On Memorial Day weekend of 2016, competitors will line up for the 100th Indianapolis 500. And, for over a century (several war years had no races), the argument has been made that the peril drivers put themselves in for races has helped improve the quality, reliability and safety of our everyday vehicles. These benefits help answer the question that casual observers often have for the rabid race fan: “what’s so interesting about a bunch of cars going around in circles?”
In trying to answer the riddle of why we race, some racing fans resort to the bit of oft-repeated trivia that the 1911 race featured the first use of a rear-view mirror. That innovation, used by driver Ray Harroun on his famous “Marmon Wasp” car, is cited as one of the first examples of a safety device born at the track that we now take for granted. The real story, however, is not that simple, and sheds some light on the complex relationship between racing for sport and the everyday need to get ourselves from point A to point B.
Donald Davidson, Indianapolis Speedway’s official track historian, explains there were several factors that led to the appearance of the mirror. Harroun’s Nordyke & Marmon car was a single-seater, despite the fact that, at the time, most racecars were two-seaters, as mechanics actually rode along in the car and spotted for the driver. Without the extra weight of another person, Harroun’s car was naturally faster and, after an early test session, competitors complained, making the excuse that the Wasp was a safety hazard due to Harroun’s diminished track vision.
There was no rule that specifically stated a mechanic had to ride along. Harroun had found a loophole in the wording of the rulebook, but he still had to address the protests of his competitors. A memory from his pre-racing days popped into his head. In 1906, while working as a chauffeur in Chicago, Harroun saw a horse-drawn carriage driver use a mirror affixed to a pole to help him navigate through the chaotic streets full of cars, bicycles and horses. Like many inventions, Harroun’s rearview mirror was a borrowed idea applied in just the right circumstance. Safety wasn’t the primary motivation — circumventing the rulebook, turning faster laps and winning the race was.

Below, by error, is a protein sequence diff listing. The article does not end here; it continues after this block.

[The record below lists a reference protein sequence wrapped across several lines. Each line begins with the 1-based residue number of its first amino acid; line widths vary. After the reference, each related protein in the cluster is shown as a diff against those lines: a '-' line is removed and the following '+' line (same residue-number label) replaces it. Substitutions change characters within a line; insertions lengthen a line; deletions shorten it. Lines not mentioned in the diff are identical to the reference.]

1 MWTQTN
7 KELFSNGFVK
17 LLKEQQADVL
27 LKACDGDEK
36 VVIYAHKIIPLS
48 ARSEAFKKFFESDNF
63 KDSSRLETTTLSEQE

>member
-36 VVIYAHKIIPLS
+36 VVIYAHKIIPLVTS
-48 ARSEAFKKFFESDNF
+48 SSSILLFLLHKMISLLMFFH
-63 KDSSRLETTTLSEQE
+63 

This backstory has been left out of most racing histories, and although it’s often referred to as such, Davidson points out that it’s yet to be determined if this was truly the first use of a rear-view mirror in an automobile. Regardless, the historian has a credible source for the story behind its appearance at the first 500 — himself. “I didn’t get this off Wikipedia — Ray Harroun told me this as we sat in his kitchen,” Davidson says with a laugh. As a young boy living in Indianapolis and interested in racing, Davidson had a standing invitation to the driver’s shop.
Davidson’s deep knowledge of racing leads him to believe that the track may not necessarily be a wellspring of invention, but the extreme conditions that car and driver are subjected to on track serve as a crucible. “What I tell people is that a lot of products were improved through racing. Were they invented? No. But they were definitely perfected there.”